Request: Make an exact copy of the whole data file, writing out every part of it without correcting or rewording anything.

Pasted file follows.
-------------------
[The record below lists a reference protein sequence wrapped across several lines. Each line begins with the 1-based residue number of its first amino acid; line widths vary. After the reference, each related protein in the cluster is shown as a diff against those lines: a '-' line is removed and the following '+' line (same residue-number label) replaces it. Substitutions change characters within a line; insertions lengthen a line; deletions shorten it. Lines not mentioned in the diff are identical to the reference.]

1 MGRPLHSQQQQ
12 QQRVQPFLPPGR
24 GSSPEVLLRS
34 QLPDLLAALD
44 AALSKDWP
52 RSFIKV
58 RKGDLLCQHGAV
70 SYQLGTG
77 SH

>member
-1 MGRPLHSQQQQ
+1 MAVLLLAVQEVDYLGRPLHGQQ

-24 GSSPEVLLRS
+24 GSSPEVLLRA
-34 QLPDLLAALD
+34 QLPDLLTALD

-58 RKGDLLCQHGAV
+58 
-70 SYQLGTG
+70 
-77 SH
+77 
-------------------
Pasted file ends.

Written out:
[The record below lists a reference protein sequence wrapped across several lines. Each line begins with the 1-based residue number of its first amino acid; line widths vary. After the reference, each related protein in the cluster is shown as a diff against those lines: a '-' line is removed and the following '+' line (same residue-number label) replaces it. Substitutions change characters within a line; insertions lengthen a line; deletions shorten it. Lines not mentioned in the diff are identical to the reference.]

1 MGRPLHSQQQQ
12 QQRVQPFLPPGR
24 GSSPEVLLRS
34 QLPDLLAALD
44 AALSKDWP
52 RSFIKV
58 RKGDLLCQHGAV
70 SYQLGTG
77 SH

>member
-1 MGRPLHSQQQQ
+1 MAVLLLAVQEVDYLGRPLHGQQ

-24 GSSPEVLLRS
+24 GSSPEVLLRA
-34 QLPDLLAALD
+34 QLPDLLTALD

-58 RKGDLLCQHGAV
+58 
-70 SYQLGTG
+70 
-77 SH
+77 